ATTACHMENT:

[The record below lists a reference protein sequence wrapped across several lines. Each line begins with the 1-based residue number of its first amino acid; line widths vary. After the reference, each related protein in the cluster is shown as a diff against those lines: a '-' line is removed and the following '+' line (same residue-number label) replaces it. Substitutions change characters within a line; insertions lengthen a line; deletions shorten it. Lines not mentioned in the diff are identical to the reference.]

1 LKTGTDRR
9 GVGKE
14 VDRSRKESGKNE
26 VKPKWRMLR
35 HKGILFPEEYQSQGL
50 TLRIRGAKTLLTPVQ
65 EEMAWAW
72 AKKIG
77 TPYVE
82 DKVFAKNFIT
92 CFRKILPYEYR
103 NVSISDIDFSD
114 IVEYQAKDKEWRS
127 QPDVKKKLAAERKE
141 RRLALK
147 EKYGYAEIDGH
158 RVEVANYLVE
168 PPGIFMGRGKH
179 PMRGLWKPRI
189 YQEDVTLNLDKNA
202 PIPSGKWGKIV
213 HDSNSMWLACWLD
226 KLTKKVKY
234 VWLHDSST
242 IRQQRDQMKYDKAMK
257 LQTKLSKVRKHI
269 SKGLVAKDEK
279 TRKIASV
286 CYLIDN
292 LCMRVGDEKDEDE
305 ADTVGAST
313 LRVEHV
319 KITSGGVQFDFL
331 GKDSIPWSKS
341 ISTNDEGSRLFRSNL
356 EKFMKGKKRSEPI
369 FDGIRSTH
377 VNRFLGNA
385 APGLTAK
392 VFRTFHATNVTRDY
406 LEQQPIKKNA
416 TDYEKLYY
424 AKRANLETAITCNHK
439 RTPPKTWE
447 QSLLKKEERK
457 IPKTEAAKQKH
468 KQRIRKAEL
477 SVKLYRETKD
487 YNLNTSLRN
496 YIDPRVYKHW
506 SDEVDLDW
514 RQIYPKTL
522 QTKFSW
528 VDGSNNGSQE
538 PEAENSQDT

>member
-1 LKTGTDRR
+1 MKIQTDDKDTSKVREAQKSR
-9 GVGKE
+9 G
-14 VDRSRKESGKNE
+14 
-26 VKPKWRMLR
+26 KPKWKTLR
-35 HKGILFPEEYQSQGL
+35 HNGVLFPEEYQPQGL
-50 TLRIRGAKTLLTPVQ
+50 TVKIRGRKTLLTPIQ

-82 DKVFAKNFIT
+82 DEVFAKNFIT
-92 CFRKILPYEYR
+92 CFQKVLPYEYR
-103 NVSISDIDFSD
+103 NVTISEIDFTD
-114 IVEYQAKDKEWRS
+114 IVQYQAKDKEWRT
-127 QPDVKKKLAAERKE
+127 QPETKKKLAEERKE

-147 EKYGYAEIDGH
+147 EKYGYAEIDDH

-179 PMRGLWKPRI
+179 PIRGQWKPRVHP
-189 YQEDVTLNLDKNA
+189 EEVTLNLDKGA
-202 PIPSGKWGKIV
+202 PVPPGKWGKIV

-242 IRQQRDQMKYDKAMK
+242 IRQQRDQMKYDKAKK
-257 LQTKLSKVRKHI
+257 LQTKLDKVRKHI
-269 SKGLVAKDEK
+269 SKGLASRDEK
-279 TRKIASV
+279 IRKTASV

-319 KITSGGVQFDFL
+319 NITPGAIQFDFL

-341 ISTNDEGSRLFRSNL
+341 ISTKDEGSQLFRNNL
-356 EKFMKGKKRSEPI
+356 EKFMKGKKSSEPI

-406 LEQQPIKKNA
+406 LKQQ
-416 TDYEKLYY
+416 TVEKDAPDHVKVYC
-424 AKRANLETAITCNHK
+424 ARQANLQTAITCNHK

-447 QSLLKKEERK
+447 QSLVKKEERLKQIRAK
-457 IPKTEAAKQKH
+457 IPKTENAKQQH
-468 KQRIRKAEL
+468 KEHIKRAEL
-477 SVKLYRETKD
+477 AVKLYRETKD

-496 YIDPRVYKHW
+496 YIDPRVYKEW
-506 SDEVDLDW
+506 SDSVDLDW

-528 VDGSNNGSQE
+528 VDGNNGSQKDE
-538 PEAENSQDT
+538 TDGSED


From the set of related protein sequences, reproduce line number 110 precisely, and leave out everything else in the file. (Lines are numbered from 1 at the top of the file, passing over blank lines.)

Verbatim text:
-457 IPKTEAAKQKH